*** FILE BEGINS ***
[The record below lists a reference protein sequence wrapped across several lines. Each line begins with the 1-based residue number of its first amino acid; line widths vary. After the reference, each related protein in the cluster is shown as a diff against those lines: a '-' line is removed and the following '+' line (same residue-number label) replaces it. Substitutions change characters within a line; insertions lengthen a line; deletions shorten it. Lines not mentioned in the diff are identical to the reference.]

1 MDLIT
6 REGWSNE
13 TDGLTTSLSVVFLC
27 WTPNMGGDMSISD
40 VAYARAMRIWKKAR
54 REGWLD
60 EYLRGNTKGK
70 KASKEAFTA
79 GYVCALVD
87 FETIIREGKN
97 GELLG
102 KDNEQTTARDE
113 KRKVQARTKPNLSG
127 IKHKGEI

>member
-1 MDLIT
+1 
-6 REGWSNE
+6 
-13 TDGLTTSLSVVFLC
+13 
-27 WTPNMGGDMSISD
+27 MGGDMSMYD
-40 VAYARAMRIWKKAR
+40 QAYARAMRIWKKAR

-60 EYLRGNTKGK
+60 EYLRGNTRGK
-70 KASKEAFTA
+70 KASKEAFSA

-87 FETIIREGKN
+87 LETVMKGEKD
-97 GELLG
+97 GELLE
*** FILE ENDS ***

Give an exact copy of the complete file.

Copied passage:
[The record below lists a reference protein sequence wrapped across several lines. Each line begins with the 1-based residue number of its first amino acid; line widths vary. After the reference, each related protein in the cluster is shown as a diff against those lines: a '-' line is removed and the following '+' line (same residue-number label) replaces it. Substitutions change characters within a line; insertions lengthen a line; deletions shorten it. Lines not mentioned in the diff are identical to the reference.]

1 MDLIT
6 REGWSNE
13 TDGLTTSLSVVFLC
27 WTPNMGGDMSISD
40 VAYARAMRIWKKAR
54 REGWLD
60 EYLRGNTKGK
70 KASKEAFTA
79 GYVCALVD
87 FETIIREGKN
97 GELLG
102 KDNEQTTARDE
113 KRKVQARTKPNLSG
127 IKHKGEI

>member
-1 MDLIT
+1 
-6 REGWSNE
+6 
-13 TDGLTTSLSVVFLC
+13 
-27 WTPNMGGDMSISD
+27 MGGDMSMYD
-40 VAYARAMRIWKKAR
+40 QAYARAMRIWKKAR

-60 EYLRGNTKGK
+60 EYLRGNTRGK
-70 KASKEAFTA
+70 KASKEAFSA

-87 FETIIREGKN
+87 LETVMKGEKD
-97 GELLG
+97 GELLE